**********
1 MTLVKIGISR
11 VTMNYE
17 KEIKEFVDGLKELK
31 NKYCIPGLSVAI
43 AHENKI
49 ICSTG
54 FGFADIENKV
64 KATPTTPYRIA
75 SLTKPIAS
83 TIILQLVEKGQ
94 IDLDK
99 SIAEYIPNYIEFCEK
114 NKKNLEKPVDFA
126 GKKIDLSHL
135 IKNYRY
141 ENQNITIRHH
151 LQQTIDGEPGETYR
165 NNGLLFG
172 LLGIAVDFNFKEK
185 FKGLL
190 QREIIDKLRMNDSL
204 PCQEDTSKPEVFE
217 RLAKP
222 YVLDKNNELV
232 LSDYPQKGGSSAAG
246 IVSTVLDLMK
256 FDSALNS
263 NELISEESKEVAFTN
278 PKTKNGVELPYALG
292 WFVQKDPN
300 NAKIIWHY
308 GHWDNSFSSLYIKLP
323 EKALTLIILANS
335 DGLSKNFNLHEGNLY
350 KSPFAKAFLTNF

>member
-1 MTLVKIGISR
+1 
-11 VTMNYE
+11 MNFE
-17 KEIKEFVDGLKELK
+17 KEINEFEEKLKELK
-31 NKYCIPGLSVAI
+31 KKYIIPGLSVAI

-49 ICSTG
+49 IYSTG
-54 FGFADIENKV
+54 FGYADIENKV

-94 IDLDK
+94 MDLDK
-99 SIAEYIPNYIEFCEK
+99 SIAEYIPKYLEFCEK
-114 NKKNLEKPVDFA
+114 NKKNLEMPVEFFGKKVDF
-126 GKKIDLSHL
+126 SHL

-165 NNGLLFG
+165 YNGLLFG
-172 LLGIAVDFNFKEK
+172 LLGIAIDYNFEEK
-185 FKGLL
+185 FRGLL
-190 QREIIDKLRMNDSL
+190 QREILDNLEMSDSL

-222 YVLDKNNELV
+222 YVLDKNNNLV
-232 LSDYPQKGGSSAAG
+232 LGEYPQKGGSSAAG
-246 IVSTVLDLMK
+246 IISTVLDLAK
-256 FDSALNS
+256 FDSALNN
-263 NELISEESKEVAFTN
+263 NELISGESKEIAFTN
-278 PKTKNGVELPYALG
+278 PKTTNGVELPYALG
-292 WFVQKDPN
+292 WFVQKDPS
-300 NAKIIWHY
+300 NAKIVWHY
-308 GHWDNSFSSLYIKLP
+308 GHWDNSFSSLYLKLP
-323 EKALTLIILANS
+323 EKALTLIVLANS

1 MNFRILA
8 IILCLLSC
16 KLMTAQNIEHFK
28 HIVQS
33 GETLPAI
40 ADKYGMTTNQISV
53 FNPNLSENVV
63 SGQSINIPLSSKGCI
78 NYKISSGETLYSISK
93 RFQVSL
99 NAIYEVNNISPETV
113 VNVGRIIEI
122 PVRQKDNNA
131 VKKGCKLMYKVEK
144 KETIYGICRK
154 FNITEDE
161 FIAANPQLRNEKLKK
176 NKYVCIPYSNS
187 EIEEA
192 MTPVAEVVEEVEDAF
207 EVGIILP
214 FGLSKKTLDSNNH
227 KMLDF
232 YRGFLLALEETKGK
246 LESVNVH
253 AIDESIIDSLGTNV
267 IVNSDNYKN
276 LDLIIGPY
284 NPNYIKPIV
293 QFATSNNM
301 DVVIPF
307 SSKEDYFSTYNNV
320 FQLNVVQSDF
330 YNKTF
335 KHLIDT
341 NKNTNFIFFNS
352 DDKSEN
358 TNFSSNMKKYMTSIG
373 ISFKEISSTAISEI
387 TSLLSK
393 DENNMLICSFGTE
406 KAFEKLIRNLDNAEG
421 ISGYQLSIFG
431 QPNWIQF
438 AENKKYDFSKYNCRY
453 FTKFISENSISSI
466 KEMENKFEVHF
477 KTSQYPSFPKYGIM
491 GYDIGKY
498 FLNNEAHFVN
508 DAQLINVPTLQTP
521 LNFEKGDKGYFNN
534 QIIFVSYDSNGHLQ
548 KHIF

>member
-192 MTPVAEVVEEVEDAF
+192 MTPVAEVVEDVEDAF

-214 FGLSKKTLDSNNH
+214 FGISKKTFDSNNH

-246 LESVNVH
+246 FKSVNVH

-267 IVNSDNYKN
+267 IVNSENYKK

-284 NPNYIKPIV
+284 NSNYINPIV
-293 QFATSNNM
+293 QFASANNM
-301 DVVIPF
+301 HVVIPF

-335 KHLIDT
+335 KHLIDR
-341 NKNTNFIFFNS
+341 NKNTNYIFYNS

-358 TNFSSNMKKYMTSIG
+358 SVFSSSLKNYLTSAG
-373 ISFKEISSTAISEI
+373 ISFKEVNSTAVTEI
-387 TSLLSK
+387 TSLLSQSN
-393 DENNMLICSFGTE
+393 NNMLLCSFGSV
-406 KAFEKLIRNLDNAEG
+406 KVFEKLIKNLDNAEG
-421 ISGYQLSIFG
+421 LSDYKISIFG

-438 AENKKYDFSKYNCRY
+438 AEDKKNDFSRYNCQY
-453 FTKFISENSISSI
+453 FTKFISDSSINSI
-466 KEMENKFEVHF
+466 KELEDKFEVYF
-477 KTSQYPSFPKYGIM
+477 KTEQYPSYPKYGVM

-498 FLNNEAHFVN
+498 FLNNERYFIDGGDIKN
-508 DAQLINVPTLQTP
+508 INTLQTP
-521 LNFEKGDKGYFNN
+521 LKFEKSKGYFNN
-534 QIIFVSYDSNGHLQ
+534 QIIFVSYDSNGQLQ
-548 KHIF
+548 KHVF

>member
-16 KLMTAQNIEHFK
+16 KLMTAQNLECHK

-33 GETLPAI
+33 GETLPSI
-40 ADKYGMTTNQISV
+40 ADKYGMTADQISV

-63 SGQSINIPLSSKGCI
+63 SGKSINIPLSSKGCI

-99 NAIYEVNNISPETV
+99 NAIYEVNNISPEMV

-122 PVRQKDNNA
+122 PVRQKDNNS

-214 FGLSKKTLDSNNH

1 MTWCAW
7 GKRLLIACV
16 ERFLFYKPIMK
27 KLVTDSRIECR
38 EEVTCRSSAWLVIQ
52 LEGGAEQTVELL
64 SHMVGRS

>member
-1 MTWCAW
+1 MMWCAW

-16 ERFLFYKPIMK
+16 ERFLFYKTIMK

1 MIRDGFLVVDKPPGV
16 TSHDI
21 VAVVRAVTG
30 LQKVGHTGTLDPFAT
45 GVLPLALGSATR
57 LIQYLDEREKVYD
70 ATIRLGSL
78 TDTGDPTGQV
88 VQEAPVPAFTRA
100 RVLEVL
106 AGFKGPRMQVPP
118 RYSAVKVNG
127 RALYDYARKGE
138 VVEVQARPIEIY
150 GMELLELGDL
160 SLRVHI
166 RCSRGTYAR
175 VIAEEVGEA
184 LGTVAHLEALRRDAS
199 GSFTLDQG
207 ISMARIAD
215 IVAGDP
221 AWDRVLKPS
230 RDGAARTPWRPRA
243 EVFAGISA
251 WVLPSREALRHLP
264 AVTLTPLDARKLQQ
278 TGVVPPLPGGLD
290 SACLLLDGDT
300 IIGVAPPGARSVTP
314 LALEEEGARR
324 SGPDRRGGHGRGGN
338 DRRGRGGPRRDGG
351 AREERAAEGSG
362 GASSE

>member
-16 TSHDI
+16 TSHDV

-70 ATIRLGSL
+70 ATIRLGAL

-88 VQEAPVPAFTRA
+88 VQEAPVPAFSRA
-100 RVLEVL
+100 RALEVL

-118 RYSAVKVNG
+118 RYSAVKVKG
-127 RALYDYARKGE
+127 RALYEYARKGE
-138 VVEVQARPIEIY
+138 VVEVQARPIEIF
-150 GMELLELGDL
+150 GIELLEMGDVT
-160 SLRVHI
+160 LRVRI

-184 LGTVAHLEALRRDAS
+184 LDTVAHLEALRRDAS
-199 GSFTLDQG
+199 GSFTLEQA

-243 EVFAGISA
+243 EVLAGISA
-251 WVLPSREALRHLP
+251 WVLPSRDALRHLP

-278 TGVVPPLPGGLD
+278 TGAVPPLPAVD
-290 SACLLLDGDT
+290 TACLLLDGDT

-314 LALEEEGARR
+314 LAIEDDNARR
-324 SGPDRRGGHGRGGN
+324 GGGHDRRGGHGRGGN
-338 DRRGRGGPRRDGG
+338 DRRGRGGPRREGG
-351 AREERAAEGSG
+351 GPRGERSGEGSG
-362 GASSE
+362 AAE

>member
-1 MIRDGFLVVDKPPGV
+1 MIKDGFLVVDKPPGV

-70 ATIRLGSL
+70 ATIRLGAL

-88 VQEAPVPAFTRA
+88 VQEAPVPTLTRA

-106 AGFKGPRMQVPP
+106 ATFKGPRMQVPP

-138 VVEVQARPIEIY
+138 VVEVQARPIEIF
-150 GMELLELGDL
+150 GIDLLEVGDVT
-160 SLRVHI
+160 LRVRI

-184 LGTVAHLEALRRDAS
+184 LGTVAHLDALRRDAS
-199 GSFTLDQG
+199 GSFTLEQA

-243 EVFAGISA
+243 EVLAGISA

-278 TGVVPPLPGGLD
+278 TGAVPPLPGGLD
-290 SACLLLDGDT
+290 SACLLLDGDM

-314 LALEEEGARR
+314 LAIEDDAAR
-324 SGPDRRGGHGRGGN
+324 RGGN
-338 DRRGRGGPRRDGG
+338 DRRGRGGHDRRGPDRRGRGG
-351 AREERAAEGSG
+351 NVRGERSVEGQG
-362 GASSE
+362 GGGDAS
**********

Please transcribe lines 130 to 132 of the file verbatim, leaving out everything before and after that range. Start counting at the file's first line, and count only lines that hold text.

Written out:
453 FTKFISENSISSI
466 KEMENKFEVHF
477 KTSQYPSFPKYGIM